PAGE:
the first african in space
the crew


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Photos of Earth (3 images)
Mark spent much of his time on the International Space Station taking photographs of the surface of the Earth for the Plankton Lensa experiment.
Click here for a list of the 100 sites, with co-ordinates, he undertook to photograph.
What a view!
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Soyuz Training (22 images)
The Soyuz sim has been the site of most of our training in the last three months of preparation. Once each individual member of the crew has finished studying the systems of the Soyuz in detail, the crew begins a series of integrated simulation training runs. These involve detailed simulations of procedures in the launch, orbital flight, docking, undocking and re-entry phases of flight. The experts sit at a series of consoles, and dream up emergencies and off-nominal events for the crew during their training. The design of the Soyuz rocket and capsule, mainstay of the Russia manned program, has operated more-or-less unaltered for 40 years. To this day it operates without a modern computer on board. These photographs show some of the Soyuz simulators in Star City. Flight Suits
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Meetings (12 images)
Hundreds of details of the flight contract, scientific program and training have required the attention of a team from South Africa and their Russian counterparts. Here are some pics of those groups hard at work. At some times, it felt as though negotiating the details of the program was just as complex as the rocket launch itself. Negotiations
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After the mission (9 images)
Mark and the rest of the crew return to fans, press conferences, and the uncomfortable glare of the spotlight of the world. Eyes and ears
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Weightlessness (30 images)
Some of the most exciting training happens in a huge Russian cargo plane, flying great big arcs in the sky, so that the passengers experience periods of weightlessness similar to that in space. This has to be seen to be believed. They call it the 'comit comet', and it's quite a ride. Most of these flights were for training purposes, but some of the parabolas in each flight are devoted to the sheer pleasure of zero-g. If you're a little crazy, you can come to Star City and try this out for yourself! Buranov and Boris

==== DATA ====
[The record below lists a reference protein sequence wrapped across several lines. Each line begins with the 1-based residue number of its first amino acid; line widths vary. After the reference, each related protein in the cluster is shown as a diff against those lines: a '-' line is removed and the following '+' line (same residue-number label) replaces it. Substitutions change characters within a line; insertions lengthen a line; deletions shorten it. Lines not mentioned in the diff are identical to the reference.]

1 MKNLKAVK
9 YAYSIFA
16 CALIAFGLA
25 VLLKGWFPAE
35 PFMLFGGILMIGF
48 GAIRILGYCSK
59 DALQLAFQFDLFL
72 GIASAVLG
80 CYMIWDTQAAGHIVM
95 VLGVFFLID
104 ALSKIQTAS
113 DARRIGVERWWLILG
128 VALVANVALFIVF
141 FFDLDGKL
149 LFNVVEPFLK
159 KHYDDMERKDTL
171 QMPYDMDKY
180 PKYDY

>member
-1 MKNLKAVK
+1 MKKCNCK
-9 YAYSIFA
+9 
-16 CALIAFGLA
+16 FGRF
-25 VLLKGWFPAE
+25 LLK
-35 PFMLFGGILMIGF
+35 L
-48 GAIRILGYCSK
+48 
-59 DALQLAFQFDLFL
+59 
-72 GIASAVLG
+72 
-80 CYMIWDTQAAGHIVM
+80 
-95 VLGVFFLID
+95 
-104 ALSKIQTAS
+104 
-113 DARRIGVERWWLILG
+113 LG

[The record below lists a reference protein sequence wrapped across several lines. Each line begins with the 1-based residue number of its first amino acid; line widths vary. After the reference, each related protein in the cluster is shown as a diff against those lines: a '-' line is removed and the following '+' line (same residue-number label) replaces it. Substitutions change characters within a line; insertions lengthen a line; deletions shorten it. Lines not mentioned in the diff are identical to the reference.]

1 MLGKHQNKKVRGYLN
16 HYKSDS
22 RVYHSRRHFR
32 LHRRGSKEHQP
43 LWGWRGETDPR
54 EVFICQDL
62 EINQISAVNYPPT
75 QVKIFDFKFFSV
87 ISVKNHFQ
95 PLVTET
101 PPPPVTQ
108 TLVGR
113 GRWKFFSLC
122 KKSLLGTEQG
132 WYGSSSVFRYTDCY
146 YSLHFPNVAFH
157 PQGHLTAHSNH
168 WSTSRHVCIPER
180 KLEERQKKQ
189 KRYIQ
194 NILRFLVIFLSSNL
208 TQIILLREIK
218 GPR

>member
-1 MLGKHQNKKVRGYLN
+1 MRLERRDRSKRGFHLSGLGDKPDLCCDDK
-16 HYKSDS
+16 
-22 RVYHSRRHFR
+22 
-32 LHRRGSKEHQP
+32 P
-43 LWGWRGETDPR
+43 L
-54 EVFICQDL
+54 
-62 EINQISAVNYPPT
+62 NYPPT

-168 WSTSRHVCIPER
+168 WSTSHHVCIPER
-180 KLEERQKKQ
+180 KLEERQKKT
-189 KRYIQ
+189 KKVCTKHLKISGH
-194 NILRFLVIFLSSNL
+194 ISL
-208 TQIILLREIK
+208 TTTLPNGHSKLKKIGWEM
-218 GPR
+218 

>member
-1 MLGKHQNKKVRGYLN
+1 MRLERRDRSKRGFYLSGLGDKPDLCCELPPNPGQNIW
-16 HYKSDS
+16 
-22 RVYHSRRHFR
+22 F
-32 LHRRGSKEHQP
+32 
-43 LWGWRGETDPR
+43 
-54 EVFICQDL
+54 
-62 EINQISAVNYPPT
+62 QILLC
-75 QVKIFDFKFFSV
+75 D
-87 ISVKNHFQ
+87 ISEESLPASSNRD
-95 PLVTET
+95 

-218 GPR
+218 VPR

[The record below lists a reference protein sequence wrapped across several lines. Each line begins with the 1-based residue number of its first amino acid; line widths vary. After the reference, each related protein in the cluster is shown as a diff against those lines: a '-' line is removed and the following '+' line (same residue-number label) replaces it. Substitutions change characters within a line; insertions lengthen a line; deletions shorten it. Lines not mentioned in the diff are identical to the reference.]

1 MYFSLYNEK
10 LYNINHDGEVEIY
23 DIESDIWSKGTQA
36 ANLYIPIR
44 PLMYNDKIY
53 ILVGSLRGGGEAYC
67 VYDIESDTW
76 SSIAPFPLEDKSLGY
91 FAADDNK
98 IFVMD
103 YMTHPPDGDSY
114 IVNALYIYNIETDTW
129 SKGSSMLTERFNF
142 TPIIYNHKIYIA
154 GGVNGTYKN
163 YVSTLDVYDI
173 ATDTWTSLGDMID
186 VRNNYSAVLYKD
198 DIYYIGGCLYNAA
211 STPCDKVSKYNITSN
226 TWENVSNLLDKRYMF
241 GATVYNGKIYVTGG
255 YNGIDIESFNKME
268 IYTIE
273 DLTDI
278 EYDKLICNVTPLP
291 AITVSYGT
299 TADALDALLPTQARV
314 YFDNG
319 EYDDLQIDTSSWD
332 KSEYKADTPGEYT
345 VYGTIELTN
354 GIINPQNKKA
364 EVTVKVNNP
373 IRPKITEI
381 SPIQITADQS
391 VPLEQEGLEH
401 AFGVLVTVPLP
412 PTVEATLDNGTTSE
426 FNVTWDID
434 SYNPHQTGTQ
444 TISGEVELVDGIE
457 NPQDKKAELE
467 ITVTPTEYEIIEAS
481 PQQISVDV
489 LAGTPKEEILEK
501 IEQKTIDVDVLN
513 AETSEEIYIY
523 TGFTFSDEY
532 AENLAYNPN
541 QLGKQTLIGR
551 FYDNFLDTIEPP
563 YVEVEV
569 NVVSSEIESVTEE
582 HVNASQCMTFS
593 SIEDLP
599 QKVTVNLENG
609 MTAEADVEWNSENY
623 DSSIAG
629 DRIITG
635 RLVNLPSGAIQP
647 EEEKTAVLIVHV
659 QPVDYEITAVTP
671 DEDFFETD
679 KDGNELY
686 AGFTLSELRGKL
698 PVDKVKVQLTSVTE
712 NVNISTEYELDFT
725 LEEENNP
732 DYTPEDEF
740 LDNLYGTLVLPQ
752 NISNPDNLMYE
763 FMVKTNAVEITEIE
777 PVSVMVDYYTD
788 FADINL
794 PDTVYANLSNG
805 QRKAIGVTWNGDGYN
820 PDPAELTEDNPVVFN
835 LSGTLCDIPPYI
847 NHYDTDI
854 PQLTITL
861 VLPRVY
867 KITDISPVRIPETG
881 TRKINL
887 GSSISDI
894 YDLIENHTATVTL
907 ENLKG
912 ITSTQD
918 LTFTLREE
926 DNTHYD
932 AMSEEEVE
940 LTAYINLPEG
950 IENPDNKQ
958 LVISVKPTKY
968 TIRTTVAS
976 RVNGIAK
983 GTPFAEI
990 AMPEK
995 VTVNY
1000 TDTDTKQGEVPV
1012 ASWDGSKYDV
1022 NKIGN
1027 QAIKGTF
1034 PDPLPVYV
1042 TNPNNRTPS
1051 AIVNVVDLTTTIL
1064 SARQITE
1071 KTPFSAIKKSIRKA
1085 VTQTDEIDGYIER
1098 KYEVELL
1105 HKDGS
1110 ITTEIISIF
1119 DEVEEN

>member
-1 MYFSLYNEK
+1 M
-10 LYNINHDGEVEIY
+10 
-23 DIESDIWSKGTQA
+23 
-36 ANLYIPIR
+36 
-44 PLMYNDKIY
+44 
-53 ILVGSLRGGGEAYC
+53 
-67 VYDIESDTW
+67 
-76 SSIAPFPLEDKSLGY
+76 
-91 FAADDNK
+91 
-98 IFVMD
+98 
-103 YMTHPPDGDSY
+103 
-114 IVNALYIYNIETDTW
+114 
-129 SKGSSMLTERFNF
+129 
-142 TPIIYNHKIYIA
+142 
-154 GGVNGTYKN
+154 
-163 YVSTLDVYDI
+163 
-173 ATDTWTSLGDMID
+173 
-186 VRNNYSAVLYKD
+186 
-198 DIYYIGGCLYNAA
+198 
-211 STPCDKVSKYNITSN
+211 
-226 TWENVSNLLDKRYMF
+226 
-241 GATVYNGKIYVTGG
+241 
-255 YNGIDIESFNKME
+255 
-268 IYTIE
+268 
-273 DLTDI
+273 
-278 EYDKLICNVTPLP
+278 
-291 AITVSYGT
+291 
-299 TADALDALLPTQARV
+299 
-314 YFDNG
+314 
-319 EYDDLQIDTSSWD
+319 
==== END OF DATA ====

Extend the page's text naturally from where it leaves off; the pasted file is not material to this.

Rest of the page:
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Black Sea Training (23 images)
The Soyuz is designed to land under a parachute on the Kazakh desert, not on the ocean. However, if we have to make an emergency descent, we could land anywhere between the arctic and the antarctic. 73% of that territory is ocean, so we have to be able to survive a sea landing. The Soyuz will probably float, but we have to be trained to evacuate a sinking Soyuz, to be lifted from the sea by helicopter, and to use the emergency equipment while afloat. This training was done on the Black Sea near Sotchi. Heat Exhaustion
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Bolshoi Unsorted Gallery (151 images)
This is an unsorted, take-your-chances, temporary (probably) gallery of images that have not yet been assigned to another gallery. In theory we'll remove this once the gallery sorting is done, but it might turn into a never-ending process! The dreaded arm ergo